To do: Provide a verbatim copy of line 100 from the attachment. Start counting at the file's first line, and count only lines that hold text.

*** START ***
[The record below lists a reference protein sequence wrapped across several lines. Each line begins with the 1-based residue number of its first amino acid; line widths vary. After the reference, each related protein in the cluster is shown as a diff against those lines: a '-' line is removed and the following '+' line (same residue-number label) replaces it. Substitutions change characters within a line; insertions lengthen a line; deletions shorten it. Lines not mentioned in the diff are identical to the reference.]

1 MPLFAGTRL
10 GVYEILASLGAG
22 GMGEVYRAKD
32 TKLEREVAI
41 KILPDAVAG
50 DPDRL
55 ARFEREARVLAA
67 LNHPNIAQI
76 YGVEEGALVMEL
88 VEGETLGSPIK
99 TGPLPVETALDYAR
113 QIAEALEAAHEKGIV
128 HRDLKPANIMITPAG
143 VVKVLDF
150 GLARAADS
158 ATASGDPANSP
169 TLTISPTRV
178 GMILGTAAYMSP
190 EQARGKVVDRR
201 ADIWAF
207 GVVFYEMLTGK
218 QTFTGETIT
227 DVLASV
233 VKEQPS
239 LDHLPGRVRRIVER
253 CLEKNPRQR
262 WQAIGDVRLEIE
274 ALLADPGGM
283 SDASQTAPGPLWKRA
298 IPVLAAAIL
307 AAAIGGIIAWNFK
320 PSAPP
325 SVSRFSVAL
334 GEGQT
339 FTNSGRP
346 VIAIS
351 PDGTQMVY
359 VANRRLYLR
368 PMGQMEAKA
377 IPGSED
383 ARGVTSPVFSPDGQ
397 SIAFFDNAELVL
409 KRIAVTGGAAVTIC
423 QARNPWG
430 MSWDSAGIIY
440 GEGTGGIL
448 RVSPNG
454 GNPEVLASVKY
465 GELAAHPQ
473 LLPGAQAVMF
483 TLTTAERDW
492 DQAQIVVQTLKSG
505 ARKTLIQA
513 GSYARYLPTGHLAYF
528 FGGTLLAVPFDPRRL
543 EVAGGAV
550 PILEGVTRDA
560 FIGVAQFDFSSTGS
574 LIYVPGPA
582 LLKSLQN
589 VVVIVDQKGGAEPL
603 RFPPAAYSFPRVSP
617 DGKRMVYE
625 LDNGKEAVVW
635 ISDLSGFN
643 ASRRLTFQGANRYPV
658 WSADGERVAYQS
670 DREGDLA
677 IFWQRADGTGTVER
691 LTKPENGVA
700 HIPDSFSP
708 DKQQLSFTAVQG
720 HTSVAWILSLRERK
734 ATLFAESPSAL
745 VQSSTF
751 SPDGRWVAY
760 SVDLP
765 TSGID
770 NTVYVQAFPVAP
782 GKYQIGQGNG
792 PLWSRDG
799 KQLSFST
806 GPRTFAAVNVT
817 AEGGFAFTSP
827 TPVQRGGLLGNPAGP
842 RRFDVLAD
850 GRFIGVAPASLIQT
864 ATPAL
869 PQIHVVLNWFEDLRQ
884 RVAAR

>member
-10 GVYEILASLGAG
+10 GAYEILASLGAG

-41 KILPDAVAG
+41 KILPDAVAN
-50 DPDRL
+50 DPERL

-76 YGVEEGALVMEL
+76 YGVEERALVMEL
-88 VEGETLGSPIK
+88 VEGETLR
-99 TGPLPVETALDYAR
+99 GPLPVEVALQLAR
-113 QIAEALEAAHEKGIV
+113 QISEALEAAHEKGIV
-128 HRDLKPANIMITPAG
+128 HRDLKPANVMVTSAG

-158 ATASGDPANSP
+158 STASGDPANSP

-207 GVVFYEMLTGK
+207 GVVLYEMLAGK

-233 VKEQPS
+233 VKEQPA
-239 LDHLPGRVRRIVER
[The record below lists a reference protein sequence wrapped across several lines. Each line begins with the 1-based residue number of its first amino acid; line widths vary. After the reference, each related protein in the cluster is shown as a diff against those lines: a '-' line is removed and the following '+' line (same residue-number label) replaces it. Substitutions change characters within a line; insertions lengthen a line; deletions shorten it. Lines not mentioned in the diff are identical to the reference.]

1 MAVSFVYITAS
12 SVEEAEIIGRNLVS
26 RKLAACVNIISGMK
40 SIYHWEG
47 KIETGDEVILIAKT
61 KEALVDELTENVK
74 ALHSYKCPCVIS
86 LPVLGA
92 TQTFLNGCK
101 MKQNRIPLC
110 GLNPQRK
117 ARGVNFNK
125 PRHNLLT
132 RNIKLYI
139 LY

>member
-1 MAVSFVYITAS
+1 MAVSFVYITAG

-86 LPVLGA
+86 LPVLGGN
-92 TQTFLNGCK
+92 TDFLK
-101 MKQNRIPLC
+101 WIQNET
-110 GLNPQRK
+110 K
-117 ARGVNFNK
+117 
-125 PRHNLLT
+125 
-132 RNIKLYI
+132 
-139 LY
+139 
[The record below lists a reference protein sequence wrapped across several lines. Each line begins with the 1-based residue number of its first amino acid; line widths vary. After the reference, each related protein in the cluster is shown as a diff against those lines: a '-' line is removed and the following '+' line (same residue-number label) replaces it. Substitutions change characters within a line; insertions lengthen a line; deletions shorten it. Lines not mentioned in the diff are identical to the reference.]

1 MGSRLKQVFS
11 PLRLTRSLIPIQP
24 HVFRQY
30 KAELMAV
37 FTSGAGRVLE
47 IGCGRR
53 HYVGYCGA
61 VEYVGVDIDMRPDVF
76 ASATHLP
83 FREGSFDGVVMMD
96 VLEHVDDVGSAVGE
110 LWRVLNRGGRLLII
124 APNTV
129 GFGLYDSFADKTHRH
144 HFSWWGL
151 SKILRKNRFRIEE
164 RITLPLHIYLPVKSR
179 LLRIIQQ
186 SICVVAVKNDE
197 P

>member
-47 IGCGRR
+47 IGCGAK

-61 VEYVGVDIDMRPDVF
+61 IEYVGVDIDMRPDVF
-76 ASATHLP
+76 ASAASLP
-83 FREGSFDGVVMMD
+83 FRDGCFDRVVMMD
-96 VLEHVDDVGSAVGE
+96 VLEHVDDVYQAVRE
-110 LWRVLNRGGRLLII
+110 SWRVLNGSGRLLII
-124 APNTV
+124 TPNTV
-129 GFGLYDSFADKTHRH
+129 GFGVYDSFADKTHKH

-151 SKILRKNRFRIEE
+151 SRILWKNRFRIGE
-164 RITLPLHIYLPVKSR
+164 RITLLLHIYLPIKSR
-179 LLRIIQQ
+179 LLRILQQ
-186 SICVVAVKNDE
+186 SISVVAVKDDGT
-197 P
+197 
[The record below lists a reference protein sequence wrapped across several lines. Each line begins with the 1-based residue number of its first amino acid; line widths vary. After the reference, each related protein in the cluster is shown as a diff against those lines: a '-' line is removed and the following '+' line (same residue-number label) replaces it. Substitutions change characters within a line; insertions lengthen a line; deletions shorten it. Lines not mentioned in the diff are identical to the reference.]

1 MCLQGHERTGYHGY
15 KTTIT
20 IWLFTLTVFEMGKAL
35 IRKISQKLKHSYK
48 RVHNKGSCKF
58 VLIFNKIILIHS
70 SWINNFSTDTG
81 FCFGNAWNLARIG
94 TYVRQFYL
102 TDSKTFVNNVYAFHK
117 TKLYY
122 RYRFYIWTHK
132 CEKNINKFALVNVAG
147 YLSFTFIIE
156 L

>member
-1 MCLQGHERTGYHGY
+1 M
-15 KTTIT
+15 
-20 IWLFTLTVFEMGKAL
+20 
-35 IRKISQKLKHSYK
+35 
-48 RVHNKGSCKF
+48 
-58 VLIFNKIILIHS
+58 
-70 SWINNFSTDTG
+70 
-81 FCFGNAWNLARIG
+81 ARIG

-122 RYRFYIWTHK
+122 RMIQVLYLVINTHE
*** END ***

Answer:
+76 YGVEERALVMEL